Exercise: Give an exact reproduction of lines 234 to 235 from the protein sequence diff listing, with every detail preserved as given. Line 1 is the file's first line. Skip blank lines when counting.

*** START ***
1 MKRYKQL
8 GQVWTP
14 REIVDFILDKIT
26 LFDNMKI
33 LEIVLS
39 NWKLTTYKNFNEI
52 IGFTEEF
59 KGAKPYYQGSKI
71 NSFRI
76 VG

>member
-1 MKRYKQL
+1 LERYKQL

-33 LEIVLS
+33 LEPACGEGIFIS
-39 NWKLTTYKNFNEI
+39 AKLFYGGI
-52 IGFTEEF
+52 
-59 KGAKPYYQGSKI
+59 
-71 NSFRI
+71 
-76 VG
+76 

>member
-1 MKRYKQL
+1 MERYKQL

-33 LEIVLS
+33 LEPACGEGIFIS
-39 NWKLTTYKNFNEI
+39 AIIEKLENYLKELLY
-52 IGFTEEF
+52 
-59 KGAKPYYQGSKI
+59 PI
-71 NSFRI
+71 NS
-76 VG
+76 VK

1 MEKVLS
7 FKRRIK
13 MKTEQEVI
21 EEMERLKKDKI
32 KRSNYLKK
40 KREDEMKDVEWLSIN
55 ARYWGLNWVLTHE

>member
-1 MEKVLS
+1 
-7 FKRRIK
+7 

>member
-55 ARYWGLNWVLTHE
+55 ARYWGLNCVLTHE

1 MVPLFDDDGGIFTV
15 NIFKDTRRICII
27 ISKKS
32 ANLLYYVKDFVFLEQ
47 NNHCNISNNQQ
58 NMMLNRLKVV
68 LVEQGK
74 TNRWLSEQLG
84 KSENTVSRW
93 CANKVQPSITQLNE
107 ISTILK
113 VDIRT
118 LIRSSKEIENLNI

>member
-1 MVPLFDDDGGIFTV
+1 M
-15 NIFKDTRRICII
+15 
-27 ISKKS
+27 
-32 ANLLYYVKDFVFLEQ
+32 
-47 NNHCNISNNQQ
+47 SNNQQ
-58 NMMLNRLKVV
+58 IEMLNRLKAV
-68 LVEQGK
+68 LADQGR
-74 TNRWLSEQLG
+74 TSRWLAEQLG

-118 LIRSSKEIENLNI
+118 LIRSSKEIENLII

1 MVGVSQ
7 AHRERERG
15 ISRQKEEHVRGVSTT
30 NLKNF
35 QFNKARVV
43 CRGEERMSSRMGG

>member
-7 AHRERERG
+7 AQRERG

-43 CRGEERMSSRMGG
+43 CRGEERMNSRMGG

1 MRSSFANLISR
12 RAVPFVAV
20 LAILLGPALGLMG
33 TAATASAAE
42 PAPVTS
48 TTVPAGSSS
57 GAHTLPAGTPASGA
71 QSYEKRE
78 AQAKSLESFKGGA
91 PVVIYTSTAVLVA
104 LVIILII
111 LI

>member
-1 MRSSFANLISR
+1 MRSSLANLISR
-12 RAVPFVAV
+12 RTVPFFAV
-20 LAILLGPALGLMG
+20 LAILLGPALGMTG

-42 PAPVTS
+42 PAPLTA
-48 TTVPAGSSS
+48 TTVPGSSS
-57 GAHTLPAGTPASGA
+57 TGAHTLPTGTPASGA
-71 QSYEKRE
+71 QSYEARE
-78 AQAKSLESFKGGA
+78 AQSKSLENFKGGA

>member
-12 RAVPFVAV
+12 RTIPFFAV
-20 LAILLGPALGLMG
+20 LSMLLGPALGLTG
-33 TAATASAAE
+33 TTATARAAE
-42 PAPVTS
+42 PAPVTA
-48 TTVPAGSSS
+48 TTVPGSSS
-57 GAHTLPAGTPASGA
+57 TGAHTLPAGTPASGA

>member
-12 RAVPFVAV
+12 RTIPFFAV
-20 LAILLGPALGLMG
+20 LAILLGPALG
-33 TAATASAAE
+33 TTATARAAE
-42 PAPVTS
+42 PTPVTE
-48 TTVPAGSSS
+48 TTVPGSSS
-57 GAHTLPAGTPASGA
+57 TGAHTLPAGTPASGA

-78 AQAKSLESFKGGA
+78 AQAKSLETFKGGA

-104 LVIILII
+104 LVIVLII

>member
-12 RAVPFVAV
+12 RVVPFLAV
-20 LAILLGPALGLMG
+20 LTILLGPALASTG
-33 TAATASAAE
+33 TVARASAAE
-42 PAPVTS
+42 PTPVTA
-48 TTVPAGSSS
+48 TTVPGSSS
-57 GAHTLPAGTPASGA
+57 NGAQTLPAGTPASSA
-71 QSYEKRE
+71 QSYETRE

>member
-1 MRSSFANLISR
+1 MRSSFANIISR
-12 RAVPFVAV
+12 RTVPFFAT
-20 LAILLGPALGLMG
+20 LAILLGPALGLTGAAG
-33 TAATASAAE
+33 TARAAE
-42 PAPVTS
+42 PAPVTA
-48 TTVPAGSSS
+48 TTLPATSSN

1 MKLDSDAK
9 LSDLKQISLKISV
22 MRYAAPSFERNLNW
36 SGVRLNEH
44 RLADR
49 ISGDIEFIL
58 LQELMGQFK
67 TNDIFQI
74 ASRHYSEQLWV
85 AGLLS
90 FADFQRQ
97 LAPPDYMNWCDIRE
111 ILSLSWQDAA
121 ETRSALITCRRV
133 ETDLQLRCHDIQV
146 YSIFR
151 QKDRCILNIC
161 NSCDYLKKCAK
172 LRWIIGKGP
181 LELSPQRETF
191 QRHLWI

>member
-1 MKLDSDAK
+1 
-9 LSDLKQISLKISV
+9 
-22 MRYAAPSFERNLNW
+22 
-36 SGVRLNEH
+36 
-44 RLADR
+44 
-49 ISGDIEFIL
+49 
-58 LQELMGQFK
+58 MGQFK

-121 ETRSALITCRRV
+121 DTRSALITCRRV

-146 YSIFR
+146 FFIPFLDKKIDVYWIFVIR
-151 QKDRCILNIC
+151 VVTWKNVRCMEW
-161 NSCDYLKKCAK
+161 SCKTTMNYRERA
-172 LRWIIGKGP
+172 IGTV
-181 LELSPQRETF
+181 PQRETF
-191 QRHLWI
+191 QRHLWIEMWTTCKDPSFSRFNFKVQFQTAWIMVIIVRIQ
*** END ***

-191 QRHLWI
+191 QRHLWIEMWTTCKDPSFSRFNFKVQFQTAWIMVIIVRIQ